Carrie Bickmore Thought She Was Getting A Pay Rise, Instead Her Show Was Axed

As the journalist approaches the 10th anniversary of 'The Project', Carrie Bickmore has taken a step back to reflect on the highs and lows of her lengthy career in the media industry.

Carrie Bickmore said she is lucky enough to have always known from a young age what she wanted to do for a career.

Carrie's dad was heavily involved in the early establishment of Austereo, and as a child, Carrie could often be found in radio stations with him -- often underneath his desk drawing or sitting with the announcers.

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Speaking to fellow journalist Rachel Corbett on her podcast 'You've Gotta Start Somewhere', Carrie said she finished school and went straight to university to study journalism.

At 19-years-old after doing work experience at Perth's 92.9, Carrie was offered a full-time job as a news reader, before taking up a position at Melbourne's Nova, where she started on her 21st birthday.

Carrie began doing the drive news with Andy Ross and it wasn't long before the pair were given their own show titled 'The Andy and Carrie Drive Show'. Yet while Carrie said she would've happily stayed in radio, her career path took a turn she didn't expect.

"I absolutely loved it. But now that I look back, I realise I was completely unprepared for it and probably actually wasn't very good at it," Carrie said of her time doing the radio show.

We went number one weirdly and the next day we went in for a meeting with our boss and I arrogantly thought we were about to get a massive pay rise and the show was taken off us.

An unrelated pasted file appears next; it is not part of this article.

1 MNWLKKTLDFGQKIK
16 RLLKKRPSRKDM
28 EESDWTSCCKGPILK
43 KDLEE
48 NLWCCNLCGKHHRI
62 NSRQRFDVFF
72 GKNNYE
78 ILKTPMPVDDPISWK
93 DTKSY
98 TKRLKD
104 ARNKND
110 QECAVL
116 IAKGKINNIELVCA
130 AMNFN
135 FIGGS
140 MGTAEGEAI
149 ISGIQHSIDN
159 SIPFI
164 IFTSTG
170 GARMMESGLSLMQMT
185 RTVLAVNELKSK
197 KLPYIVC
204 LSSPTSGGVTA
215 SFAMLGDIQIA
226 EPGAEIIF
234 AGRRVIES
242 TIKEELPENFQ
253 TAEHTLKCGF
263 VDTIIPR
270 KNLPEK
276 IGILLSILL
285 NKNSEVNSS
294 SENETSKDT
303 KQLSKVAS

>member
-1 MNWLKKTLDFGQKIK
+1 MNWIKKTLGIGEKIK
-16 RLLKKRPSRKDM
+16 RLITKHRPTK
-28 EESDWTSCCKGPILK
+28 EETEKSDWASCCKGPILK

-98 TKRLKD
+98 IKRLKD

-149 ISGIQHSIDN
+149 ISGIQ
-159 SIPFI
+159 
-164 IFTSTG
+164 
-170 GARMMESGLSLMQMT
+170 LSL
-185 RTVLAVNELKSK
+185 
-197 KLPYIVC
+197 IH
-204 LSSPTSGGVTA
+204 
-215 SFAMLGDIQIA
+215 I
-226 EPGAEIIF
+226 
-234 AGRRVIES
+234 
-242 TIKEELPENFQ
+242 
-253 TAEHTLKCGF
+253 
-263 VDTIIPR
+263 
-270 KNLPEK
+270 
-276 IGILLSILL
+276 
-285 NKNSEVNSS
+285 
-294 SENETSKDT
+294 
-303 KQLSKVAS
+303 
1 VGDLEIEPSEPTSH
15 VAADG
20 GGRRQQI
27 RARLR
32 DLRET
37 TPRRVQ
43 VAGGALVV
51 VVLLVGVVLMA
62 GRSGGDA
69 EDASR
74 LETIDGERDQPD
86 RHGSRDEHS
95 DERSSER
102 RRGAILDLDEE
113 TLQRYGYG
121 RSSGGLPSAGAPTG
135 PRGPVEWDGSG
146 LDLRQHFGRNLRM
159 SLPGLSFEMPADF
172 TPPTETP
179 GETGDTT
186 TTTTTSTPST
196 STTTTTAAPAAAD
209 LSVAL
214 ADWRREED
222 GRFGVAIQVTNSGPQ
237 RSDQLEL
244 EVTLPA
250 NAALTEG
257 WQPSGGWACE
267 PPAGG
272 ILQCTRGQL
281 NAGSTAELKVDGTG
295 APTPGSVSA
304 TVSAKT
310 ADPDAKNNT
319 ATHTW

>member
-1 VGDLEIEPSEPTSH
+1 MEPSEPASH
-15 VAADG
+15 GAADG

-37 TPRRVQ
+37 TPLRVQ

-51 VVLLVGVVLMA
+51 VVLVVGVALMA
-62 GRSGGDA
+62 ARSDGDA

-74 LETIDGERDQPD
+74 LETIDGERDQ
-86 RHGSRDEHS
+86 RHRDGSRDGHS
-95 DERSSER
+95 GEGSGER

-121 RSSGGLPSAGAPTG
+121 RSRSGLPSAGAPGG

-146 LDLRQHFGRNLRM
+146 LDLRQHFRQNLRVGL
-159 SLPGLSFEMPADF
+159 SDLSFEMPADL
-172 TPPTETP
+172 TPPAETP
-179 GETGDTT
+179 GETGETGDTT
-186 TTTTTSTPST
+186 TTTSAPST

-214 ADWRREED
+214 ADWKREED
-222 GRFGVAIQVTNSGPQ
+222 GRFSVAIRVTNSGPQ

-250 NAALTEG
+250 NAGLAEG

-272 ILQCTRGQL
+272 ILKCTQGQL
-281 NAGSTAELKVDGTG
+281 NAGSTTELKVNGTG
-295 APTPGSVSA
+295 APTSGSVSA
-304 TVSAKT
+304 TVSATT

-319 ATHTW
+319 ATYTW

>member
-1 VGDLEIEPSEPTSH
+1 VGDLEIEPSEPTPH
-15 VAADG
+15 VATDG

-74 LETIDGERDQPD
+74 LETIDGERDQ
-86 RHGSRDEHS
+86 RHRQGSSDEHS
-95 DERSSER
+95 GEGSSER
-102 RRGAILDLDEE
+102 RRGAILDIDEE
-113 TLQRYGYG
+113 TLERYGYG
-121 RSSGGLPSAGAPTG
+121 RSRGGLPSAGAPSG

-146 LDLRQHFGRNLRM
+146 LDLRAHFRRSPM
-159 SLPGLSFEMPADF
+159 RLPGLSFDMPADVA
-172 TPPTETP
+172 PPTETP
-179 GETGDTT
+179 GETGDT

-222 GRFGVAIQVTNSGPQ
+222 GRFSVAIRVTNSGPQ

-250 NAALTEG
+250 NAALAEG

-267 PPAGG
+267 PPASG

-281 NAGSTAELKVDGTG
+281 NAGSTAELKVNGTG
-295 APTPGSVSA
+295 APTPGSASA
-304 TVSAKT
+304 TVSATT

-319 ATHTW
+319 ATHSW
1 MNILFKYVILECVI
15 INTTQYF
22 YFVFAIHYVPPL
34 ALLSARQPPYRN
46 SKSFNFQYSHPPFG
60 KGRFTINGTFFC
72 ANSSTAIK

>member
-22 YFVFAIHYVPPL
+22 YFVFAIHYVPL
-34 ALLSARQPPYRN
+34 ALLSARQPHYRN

Carrie said she remembered being devastated by the news, particularly when the show had just hit the top of the highly competitive radio rankings.

"I thought the purpose was to go number one. But the purpose is to do a good show and I think Andy had all these rungs on the board, he was the experienced one," she said.

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"I think even though we had great chemistry and some of the elements of what we did was really good, I was just so green and I just don't think I was up to the challenge and they could hear that obviously."

Carrie said "in the depths of her despair" she threatened to leave the industry for good, when her dad told her she was being dramatic and helped her to put things back into perspective.

"I remember my dad saying to me, 'It's the industry! This is going to happen multiple times in your career. Put your head down, go back in there, don't sulk, keeping working hard and you watch, things will swing around,'" Carrie said.

"So I did that and a few months later I got offered the job on 'Rove'. It's taken me probably until recently to turn around and say to Dad, 'You were right.' He was right."

Carrie began doing the news bulletin on 'Rove Live' before beginning her position on 'The Project', where she has been for the last 10 years. Reflecting on the bump in the road, Carrie said it offered her a lesson.

"It was a really good thing that happened because I wasn't ready and it meant I had to build up some other skills before I came back to the position to do something like that again," she said.

READ MORE'I Am So Honoured': Carrie Bickmore To Be Awarded An Order Of Australia

Carrie has since been awarded an Order of Australia for her service to media, as well as her dedication to raising awareness for brain cancer.

'The Project' host returned to the show last Monday after eight months of maternity leave with her third child, Adelaide, with the show set to celebrate their 10th anniversary this Friday.

Join 'The Project' for their 10th birthday celebrations on Friday, 6.30pm on 10 and on 10 play.

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